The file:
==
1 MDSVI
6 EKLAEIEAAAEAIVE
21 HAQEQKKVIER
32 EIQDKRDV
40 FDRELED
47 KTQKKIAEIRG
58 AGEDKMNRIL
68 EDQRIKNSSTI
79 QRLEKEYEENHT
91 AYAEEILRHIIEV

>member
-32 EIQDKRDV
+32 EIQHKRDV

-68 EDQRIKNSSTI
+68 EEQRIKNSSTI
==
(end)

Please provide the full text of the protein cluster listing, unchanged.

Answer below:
1 MDSVI
6 EKLAEIEAAAEAIVE
21 HAQEQKKVIER
32 EIQDKRDV
40 FDRELED
47 KTQKKIAEIRG
58 AGEDKMNRIL
68 EDQRIKNSSTI
79 QRLEKEYEENHT
91 AYAEEILRHIIEV

>member
-32 EIQDKRDV
+32 EIQHKRDV

-68 EDQRIKNSSTI
+68 EEQRIKNSSTI